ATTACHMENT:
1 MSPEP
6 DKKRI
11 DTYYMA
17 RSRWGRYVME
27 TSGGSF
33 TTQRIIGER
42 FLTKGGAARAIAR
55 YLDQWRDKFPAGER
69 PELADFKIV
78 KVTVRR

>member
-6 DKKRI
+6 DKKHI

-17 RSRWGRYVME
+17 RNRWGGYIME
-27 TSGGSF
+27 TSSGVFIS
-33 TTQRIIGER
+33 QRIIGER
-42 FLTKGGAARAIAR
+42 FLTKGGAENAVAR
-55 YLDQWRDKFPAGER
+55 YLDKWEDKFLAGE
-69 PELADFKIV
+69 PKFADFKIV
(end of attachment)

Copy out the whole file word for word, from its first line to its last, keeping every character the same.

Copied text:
1 MSPEP
6 DKKRI
11 DTYYMA
17 RSRWGRYVME
27 TSGGSF
33 TTQRIIGER
42 FLTKGGAARAIAR
55 YLDQWRDKFPAGER
69 PELADFKIV
78 KVTVRR

>member
-6 DKKRI
+6 DKKHI

-17 RSRWGRYVME
+17 RNRWGGYIME
-27 TSGGSF
+27 TSSGVFIS
-33 TTQRIIGER
+33 QRIIGER
-42 FLTKGGAARAIAR
+42 FLTKGGAENAVAR
-55 YLDQWRDKFPAGER
+55 YLDKWEDKFLAGE
-69 PELADFKIV
+69 PKFADFKIV